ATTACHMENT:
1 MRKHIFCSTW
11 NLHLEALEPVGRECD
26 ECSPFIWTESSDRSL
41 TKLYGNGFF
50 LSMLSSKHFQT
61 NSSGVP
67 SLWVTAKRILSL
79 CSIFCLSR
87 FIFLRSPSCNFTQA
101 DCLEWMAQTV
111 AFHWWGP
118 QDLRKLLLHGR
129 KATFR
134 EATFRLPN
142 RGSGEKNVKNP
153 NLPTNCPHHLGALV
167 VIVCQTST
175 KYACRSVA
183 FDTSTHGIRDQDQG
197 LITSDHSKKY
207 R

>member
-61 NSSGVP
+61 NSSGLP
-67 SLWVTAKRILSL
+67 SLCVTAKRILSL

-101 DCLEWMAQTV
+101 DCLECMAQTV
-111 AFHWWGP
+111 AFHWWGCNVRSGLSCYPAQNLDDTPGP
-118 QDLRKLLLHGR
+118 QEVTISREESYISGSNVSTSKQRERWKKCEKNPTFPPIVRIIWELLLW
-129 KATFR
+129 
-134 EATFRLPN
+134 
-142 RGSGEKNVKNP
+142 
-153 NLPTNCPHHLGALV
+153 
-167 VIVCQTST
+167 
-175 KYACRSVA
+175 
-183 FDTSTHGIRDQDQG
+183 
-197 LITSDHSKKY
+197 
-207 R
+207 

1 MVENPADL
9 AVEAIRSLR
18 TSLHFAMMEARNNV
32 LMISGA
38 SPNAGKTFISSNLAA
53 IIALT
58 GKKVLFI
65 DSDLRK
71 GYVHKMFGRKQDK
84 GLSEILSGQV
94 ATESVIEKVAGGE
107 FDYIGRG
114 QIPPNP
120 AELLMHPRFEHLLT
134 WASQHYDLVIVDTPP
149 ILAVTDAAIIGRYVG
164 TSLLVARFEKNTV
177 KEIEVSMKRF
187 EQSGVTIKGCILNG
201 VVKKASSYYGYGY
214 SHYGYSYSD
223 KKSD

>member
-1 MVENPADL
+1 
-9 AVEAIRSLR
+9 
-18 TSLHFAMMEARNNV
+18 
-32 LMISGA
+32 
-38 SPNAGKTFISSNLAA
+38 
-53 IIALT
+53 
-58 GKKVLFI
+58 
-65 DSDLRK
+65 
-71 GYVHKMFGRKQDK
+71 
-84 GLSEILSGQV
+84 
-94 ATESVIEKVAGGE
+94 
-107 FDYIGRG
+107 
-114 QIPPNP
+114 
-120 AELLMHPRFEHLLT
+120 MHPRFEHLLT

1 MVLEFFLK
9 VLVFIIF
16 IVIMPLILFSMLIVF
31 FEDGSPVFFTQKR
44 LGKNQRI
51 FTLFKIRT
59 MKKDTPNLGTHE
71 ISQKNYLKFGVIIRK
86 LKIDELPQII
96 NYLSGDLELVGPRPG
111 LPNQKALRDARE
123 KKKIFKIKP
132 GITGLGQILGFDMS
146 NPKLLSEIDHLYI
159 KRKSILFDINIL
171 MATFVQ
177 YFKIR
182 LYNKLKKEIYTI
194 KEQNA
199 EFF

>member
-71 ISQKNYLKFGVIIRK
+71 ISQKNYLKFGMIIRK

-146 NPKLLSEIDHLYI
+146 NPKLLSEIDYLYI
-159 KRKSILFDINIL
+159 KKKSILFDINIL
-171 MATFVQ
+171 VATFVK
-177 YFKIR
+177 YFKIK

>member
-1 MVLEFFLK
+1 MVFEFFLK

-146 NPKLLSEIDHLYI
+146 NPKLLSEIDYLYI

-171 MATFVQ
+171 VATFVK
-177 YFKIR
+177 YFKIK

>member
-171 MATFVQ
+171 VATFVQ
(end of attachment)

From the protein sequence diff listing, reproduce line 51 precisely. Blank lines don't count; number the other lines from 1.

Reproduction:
1 MVENPADL